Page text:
Billie Jo is an inspiring young girl in this free verse novel by Karen Hesse. Out of the Dust is set in the dust bowl of Oklahoma during the middle of the Great Depression.
Billie Jo loses her mother and new born brother and damages her own hands because of a kerosene fire incident. She used to love to play the piano any chance she got and even dreamed of going to school to study music. After she hurt her hands and lost her family, besides her silent father, Billie Jo lets her dreams dry up just like their crops.
The free verse is a very colloquial and matter-of-fact style; however, it’s apparent that Hesse choses her words very carefully, and she is left with some very beautiful lines.
As I was reading my heart really did rise and fall with the characters of the story for the hope of rain and the end of all of the dust.
I suggest a big glass of water with this one!
This graphic novel tells the true story of n 11-year-old boy and gang member in Chicago in 1994.
Was Robert “Yummy” Sandifer a victim or a cold-blooded killer?
I loved hearing everyone ‘s opinions and theories both in Yummy’s neighborhood and “experts” on television:
“I blame his parents! They made him into a monster;” “Just looking for attention;” “He’s just lost;” “He’s a thug plain an’ simple.”
It’s hard to decide whether Yummy deserves our sympathy or our apathy. He was young and lost, looking for a place to belong, but he also took an innocent girl’s life. Those are the facts.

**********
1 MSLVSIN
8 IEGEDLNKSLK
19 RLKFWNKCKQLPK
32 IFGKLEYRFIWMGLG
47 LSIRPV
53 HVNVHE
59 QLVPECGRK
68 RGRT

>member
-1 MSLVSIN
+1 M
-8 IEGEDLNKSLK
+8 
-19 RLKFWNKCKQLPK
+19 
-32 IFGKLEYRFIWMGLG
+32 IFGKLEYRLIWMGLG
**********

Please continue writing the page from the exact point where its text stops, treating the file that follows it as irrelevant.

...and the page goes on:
This graphic novel explores poverty, gangs, abused children, foster care and all of the systems used to address (or ignore) these issues…
I found Rules by Cynthia Lord to be very believable and very relatable even though I have never had a person with a disability involved in my daily life. The interview with Cynthia at the end of the book really made me appreciate the story that much more because she has a son with autism.
This is one subject that I feel like you have to have firsthand experience with in order to write about it truthfully.
Catherine seems selfish but she is twelve years old and just wants a normal life for once. At this age image and other people’s opinions about her seem like the most important. So when Ryan and Kristi judge her because of her brother David’s disabilities, she finds it unfair. I find her character very believable because I know when I was at that age I had the same priorities. However, I did not have the same responsibilities so I can empathize with her.
I think this is a must read for young adults to “help readers feel less afraid and more understanding towards people with disabilities in their own communities and schools.”
This book was definitely outside of my usual reading comfort zone. It isn’t that I don’t support this life choice or have empathy for someone like the character Liam/Luna, in fact I was a flower-girl at my “uncle’s” wedding to a beautiful MTF bride, but it’s not the genre I typically pick up. That being said I loved this book. It’s not only about questioning identity or accepting that someone you thought you knew was actually someone else the entire time. It’s about family, it’s about growing up, it’s about being courageous and taking the initiative to be who you’ve always wanted to be, whether that’s a different gender or the girl who actually gets the guy.
Of course I cried during it because it made me think of my own brother. Not that he’s transgender, but even if he were I would protect him and support him, just like Regan did for Liam. There’s no love like the one between a brother and sister.
I definitely recommend this book and I’m so glad it was recommended to me!